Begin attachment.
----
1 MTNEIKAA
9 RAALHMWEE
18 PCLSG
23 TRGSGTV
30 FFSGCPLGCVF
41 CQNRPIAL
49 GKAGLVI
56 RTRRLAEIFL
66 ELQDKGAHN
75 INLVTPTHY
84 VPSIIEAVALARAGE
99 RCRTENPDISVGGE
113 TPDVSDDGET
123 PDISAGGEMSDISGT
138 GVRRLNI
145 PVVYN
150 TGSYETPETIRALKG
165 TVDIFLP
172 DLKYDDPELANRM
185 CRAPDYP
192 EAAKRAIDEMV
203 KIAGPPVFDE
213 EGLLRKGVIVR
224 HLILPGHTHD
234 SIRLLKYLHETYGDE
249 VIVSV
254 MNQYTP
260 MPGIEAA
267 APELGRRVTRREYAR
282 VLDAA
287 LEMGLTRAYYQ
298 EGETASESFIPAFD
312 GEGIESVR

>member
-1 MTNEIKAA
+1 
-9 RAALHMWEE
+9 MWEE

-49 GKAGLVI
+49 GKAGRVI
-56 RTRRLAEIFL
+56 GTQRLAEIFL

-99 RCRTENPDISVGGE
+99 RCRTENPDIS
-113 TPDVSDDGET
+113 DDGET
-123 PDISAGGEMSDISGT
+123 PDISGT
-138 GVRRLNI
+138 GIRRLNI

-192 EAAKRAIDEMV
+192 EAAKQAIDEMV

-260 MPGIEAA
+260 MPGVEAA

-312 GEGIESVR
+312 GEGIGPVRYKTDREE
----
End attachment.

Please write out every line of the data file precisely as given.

1 MTNEIKAA
9 RAALHMWEE
18 PCLSG
23 TRGSGTV
30 FFSGCPLGCVF
41 CQNRPIAL
49 GKAGLVI
56 RTRRLAEIFL
66 ELQDKGAHN
75 INLVTPTHY
84 VPSIIEAVALARAGE
99 RCRTENPDISVGGE
113 TPDVSDDGET
123 PDISAGGEMSDISGT
138 GVRRLNI
145 PVVYN
150 TGSYETPETIRALKG
165 TVDIFLP
172 DLKYDDPELANRM
185 CRAPDYP
192 EAAKRAIDEMV
203 KIAGPPVFDE
213 EGLLRKGVIVR
224 HLILPGHTHD
234 SIRLLKYLHETYGDE
249 VIVSV
254 MNQYTP
260 MPGIEAA
267 APELGRRVTRREYAR
282 VLDAA
287 LEMGLTRAYYQ
298 EGETASESFIPAFD
312 GEGIESVR

>member
-1 MTNEIKAA
+1 
-9 RAALHMWEE
+9 MWEE

-49 GKAGLVI
+49 GKAGRVI
-56 RTRRLAEIFL
+56 GTQRLAEIFL

-99 RCRTENPDISVGGE
+99 RCRTENPDIS
-113 TPDVSDDGET
+113 DDGET
-123 PDISAGGEMSDISGT
+123 PDISGT
-138 GVRRLNI
+138 GIRRLNI

-192 EAAKRAIDEMV
+192 EAAKQAIDEMV

-260 MPGIEAA
+260 MPGVEAA

-312 GEGIESVR
+312 GEGIGPVRYKTDREE